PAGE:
The desired range may be within about 5×102° C. from the desired temperature. For example, the desired range may be within about 1×101° C. from the desired temperature. As a more particular example, the desired range may be within about 3° C. from the desired temperature.

The processor circuit may be configured to control the irradiance pulse generating system to cause a full width at half-maximum (FWHM) of the irradiance pulse comprising the initial heating portion and the subsequent sustaining portion to be less than half of the thermal conduction time of the workpiece. For example, the FWHM may be about 2 ms.

The processor circuit may be configured to control the irradiance pulse generating system to cause a full width at one-quarter maximum (FWQM) of the irradiance pulse to be less than half of the thermal conduction time of the workpiece. For example, the FWQM may be about 3 ms.

Alternatively, the processor circuit may be configured to control the irradiance pulse generating system to cause a full width at one-quarter maximum (FWQM) of the irradiance pulse to be more than half of the thermal conduction time of the workpiece. For example, the FWQM may be about 1×10−2 s.

The target surface area may include a device side of the semiconductor wafer, and the irradiance pulse generating system may include a plurality of flash lamps.

The processor circuit may be configured to control the irradiance pulse generating system to generate the irradiance pulse by firing at least one of the plurality of flash lamps at an irradiance pulse commencement time, and by subsequently firing at least one other of the plurality of flash lamps.

The processor circuit may be configured to control the irradiance pulse generating system to fire at least two of the plurality of flash lamps simultaneously at the irradiance pulse commencement time.

The processor circuit may be configured to control the irradiance pulse generating system to subsequently fire at least a first other one of the plurality of flash lamps at a first time interval following the irradiance pulse commencement time, and to subsequently fire at least a second other one of the plurality of flash lamps at a second time interval following the irradiance pulse commencement time.

The first and second time intervals may be about one millisecond and about two milliseconds respectively, following the irradiance pulse commencement time. For example, the first and second time intervals may be about 0.8 milliseconds and about 1.8 milliseconds, respectively, following the irradiance pulse commencement time.

The target surface area may include an area segment of a device side of the semiconductor wafer, and the irradiance pulse generating system may include a scanning laser configured to generate a laser beam having an asymmetric spatial profile. The processor circuit may be configured to generate the irradiance pulse by controlling the scanning laser to scan the laser beam having the asymmetric spatial profile across the area segment within less than the thermal conduction time of the workpiece.

The processor circuit may be configured to control the scanning laser to generate the initial heating portion by scanning a first spatial portion of the laser beam across the area segment, and to generate the subsequent sustaining portion by scanning a second spatial portion of the laser beam across the area segment, the first spatial portion and the second spatial portion being asymmetric.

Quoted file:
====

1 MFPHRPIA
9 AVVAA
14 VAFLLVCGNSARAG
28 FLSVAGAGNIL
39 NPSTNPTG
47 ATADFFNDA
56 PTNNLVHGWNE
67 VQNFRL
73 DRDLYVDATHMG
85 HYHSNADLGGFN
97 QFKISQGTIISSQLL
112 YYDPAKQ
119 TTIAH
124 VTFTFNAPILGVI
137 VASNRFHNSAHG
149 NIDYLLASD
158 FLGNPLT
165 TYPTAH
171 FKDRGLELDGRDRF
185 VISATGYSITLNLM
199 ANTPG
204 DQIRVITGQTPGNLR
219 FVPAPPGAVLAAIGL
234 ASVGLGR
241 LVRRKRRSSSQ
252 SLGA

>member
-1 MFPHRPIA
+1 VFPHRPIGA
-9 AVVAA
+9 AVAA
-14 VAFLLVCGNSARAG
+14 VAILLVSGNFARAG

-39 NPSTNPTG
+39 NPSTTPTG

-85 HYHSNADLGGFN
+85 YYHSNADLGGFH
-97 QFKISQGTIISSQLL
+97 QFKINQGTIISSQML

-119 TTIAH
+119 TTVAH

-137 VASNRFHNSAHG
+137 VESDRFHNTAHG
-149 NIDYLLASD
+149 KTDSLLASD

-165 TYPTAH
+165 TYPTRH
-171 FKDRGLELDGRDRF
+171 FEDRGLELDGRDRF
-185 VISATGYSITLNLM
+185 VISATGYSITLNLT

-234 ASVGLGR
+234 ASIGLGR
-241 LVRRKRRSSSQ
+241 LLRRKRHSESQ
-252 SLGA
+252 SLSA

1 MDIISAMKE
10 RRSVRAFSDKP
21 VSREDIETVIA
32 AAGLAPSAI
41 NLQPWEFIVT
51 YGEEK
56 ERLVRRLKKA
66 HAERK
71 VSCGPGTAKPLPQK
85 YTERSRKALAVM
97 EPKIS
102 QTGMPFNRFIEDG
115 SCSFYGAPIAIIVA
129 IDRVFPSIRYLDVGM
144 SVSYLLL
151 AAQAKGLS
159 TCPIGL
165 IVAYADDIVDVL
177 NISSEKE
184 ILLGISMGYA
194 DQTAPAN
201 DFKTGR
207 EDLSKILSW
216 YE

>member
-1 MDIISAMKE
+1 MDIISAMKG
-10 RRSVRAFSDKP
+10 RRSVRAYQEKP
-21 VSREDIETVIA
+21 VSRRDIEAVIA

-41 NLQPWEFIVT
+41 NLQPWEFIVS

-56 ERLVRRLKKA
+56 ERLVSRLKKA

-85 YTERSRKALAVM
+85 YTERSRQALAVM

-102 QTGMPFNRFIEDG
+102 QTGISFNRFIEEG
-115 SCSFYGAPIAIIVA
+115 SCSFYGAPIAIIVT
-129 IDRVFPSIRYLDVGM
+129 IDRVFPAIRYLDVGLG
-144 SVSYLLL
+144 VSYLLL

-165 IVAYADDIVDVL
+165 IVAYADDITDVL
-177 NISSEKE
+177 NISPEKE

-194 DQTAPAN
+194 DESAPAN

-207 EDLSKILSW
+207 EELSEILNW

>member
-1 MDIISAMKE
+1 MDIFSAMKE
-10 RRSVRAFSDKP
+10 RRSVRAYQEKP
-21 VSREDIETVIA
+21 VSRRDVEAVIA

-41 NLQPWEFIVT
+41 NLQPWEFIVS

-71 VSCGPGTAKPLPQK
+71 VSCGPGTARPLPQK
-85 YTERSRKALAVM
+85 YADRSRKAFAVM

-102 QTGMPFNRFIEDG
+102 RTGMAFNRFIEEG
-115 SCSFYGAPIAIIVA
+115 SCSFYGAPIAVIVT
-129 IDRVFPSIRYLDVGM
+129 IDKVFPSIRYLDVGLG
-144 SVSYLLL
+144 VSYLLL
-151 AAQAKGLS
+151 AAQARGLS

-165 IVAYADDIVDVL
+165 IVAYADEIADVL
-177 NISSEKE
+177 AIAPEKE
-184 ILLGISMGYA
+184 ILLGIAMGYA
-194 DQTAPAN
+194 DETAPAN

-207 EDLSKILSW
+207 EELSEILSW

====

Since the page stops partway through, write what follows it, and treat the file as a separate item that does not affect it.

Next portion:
The apparatus may further include a pre-heating system, and the processor circuit may be configured to control the pre-heating system to pre-heat the workpiece to an intermediate temperature less than the desired temperature, prior to activation of the irradiance pulse generating system.

The apparatus may further include a measurement system, and the processor circuit may be configured to co-operate with the measurement system to monitor at least one parameter indicative of a presently completed amount of a desired thermal process during the irradiance pulse, and to control the irradiance pulse generating system to modify the irradiance pulse in response to deviation of the at least one parameter from an expected value.

The processor circuit may be configured to control the irradiance pulse generating system to modify the irradiance pulse by shortening a duration of the subsequent sustaining portion if the at least one parameter exceeds the expected value by more than a threshold difference. Conversely, the processor circuit may be configured to control the irradiance pulse generating system to modify the irradiance pulse by lengthening a duration of the subsequent sustaining portion if the expected value exceeds the at least one parameter by more than a threshold difference.

In accordance with another illustrative embodiment of the invention, there is provided an apparatus for heat-treating a workpiece. The apparatus includes means for generating an initial heating portion of an irradiance pulse incident on a target surface area of the workpiece, and means for generating a subsequent sustaining portion of an irradiance pulse incident on a target surface area of the workpiece. A combined duration of the initial heating portion and the subsequent sustaining portion is less than a thermal conduction time of the workpiece. The initial heating portion heats the target surface area to a desired temperature, and the subsequent sustaining portion maintains the target surface area within a desired range from the desired temperature. The workpiece may include a semiconductor wafer.